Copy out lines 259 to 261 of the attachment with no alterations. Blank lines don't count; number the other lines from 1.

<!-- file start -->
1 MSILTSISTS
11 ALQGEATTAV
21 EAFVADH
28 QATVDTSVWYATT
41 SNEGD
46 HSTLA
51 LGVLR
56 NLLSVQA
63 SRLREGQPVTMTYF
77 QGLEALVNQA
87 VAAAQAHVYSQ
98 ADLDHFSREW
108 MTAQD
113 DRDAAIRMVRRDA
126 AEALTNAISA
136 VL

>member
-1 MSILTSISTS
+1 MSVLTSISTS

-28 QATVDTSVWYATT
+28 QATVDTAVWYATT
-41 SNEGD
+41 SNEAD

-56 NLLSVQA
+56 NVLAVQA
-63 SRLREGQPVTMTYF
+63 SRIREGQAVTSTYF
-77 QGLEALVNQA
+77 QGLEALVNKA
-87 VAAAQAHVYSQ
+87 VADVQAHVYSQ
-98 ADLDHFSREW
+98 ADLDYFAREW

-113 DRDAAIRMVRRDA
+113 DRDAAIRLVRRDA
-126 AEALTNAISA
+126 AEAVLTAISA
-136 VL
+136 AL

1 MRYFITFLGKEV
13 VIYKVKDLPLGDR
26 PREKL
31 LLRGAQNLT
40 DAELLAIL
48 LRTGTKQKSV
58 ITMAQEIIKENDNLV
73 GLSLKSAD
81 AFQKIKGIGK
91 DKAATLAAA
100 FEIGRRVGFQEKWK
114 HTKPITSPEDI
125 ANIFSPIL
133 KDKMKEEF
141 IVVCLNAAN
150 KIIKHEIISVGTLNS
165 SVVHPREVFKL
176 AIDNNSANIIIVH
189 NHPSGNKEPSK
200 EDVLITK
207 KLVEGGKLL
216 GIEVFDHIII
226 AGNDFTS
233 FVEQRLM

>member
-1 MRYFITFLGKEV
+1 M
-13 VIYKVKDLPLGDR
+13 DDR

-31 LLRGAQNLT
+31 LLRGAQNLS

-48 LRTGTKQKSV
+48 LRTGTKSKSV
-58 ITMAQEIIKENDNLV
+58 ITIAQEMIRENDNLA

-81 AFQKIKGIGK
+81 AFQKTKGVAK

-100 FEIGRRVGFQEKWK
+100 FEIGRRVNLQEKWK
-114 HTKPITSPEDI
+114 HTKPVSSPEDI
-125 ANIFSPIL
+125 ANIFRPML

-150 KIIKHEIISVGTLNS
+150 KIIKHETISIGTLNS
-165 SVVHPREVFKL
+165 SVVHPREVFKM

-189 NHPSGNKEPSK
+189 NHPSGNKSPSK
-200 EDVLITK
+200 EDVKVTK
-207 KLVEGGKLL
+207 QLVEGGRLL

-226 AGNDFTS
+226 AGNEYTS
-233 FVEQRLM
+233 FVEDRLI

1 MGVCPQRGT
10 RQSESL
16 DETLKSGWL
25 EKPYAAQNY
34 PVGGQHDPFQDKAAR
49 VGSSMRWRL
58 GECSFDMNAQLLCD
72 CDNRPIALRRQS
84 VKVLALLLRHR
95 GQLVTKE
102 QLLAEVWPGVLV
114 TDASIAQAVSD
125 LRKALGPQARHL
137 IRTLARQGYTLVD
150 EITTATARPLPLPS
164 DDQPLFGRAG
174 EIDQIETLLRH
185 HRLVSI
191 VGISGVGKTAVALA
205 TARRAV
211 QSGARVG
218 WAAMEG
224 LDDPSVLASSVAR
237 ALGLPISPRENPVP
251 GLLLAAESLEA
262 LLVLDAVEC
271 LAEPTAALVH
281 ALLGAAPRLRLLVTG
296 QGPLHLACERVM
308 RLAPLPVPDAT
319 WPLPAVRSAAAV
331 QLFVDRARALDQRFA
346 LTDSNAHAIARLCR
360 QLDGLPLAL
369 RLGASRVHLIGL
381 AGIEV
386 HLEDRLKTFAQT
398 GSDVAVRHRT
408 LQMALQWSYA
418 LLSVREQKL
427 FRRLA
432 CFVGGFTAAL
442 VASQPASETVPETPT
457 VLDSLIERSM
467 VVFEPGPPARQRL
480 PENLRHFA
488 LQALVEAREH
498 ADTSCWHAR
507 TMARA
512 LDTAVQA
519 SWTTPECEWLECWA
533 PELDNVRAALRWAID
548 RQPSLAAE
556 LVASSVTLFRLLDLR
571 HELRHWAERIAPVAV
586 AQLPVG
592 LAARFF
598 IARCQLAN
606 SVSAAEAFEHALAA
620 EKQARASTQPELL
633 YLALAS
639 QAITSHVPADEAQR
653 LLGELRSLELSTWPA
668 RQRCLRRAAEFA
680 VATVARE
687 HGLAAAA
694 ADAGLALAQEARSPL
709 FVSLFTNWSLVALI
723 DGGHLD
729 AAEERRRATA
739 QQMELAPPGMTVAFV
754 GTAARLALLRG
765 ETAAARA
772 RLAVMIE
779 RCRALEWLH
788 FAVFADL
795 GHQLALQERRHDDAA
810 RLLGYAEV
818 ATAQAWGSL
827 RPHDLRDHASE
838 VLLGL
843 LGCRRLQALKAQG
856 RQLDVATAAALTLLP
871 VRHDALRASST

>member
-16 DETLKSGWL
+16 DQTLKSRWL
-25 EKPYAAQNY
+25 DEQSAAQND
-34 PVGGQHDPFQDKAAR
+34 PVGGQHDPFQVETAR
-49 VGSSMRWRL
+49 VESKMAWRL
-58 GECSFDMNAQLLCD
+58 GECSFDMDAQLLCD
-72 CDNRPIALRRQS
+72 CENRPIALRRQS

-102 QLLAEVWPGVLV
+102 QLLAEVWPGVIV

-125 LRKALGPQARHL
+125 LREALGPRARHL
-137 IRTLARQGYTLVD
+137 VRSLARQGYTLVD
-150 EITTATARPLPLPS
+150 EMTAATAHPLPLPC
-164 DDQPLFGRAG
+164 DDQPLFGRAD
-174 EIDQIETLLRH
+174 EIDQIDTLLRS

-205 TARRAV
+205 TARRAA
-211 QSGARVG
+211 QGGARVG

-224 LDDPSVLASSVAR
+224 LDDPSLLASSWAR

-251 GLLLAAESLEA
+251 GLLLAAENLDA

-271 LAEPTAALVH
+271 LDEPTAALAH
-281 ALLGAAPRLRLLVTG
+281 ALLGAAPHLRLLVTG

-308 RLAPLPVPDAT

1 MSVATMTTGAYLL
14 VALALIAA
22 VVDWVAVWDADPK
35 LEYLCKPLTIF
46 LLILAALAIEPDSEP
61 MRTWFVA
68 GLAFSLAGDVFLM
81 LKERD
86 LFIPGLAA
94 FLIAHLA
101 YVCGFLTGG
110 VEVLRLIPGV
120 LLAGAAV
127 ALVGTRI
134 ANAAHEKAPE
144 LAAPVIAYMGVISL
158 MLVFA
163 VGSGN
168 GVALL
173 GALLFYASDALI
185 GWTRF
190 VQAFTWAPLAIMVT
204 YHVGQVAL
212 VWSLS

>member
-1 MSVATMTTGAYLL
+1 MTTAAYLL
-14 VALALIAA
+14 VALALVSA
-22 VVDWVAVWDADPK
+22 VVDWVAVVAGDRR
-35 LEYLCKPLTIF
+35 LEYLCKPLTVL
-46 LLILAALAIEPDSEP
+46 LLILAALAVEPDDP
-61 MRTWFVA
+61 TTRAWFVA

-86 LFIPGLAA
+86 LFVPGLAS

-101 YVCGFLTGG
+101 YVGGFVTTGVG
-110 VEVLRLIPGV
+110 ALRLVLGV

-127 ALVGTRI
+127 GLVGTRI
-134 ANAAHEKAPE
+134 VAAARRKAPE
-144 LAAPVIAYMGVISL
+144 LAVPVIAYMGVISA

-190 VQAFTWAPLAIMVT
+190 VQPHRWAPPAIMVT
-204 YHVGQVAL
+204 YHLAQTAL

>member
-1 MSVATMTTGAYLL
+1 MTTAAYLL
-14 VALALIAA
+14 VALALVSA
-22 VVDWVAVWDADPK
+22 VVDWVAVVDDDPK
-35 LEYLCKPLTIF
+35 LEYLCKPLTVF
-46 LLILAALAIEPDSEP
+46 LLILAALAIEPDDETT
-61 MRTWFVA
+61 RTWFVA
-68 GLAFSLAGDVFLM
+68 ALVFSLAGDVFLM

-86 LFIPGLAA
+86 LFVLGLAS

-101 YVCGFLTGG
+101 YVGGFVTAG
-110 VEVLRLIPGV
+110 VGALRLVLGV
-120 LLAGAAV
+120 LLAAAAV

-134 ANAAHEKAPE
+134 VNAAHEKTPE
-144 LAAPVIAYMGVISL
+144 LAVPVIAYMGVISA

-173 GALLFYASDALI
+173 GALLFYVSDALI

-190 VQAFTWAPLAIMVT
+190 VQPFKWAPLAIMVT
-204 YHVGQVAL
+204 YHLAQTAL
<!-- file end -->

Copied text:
+101 YVGGFVTTGVG
-110 VEVLRLIPGV
+110 ALRLVLGV